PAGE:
Forum OpenACS Development: Re: Adding a password to PGSQL user

Posted by Claudio Pasolini on
Hi Iuri,

the parameter you're searching for is named, guess what, password and you will find it within the ns/db/pool/ section.

All the best,


Posted by Iuri Sampaio on
Thanks Claudio
For future references of this forum, I'm pasting the chunk of code, which corresponds to the parameters of PGSQL, within config.tcl
Best wishes,

ns_section ns/db/pool/pool1 {
# ns_param maxidle 0
# ns_param maxopen 0
ns_param connections 15
ns_param LogMinDuration 0.01 ;# when SQL logging is on, log only statements above this duration
ns_param logsqlerrors $debug
if { $database eq "oracle" } {
ns_param driver ora8
ns_param datasource {}
ns_param user $db_name
ns_param password $db_password
} else {
ns_param driver postgres
ns_param datasource ${db_host}:${db_port}:dbname=${db_name}
ns_param user $db_user
ns_param password ""

Posted by Malte Sussdorff on

Keep in mind that you might also be able (and need to in case of Docker) to load the password using environment variables. So I have this in my config (so docker-compose can set the password).

if { $database eq "oracle" } {

set db_password "mysitepassword"

} else {

set db_host postgres

set db_port ""

set db_user $server

if {[info exists ::env(POSTGRES_PASSWORD)]} {

   set db_password $::env(POSTGRES_PASSWORD)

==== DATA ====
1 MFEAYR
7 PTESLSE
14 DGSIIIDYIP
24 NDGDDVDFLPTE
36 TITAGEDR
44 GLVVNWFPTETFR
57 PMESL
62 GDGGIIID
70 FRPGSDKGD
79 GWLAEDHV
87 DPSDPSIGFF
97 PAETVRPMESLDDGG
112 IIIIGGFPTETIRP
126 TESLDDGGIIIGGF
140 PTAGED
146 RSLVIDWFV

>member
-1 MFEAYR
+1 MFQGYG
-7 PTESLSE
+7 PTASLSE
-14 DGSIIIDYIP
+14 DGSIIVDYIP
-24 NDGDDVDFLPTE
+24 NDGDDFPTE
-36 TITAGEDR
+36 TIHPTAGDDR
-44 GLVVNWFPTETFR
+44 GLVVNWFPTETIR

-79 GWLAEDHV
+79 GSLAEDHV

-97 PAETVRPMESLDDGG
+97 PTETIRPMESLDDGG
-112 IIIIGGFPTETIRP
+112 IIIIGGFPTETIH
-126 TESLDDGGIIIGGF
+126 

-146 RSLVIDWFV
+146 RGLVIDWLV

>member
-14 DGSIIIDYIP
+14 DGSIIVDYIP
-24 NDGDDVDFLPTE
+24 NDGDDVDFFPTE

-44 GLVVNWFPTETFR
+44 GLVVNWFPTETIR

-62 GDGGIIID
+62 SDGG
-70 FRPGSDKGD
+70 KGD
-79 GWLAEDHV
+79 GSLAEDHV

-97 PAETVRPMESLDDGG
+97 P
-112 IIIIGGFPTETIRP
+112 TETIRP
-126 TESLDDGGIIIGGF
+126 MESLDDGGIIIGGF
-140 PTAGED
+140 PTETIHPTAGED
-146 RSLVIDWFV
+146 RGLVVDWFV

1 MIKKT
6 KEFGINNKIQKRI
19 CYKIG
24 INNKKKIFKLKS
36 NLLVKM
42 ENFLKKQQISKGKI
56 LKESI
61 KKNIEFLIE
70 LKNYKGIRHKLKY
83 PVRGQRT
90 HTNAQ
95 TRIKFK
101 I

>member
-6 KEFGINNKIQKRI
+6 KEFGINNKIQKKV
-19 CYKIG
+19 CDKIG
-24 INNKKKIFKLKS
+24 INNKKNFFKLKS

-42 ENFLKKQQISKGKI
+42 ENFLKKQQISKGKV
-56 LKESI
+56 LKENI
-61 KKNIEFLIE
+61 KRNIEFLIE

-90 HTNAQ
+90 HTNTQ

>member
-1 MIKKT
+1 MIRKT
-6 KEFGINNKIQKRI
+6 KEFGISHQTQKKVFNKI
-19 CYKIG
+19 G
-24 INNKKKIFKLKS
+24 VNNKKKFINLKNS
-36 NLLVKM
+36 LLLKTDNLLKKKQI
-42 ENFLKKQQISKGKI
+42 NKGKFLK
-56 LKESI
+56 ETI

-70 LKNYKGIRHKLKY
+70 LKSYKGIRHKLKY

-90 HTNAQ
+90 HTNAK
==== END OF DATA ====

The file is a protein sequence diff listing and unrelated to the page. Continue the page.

} else {

   set db_password           testing



As you can see the host is names postgres (which is the default name of my container in docker compose), but I am still in the learning process :-).

Posted by Gustaf Neumann on
One can also add the password (and many more parameters [1]) to the connection string named "datasource" in the config file. This string is passed to the PostgreSQL driver, that interprets it. The potential options were extended by PostgreSQL over the last years... One more option is to use the standard environment variables as used by PostgreSQL [2], that might work also without touching the OpenACS config file

i am not sure, whether passing the password via environment variables is the best way, since these can be easily read without any kind of permission checking (when one is able to run a bash/tcl command). I have not done anything with docker, but probably "docker secrets" or other secrets managers provides more security.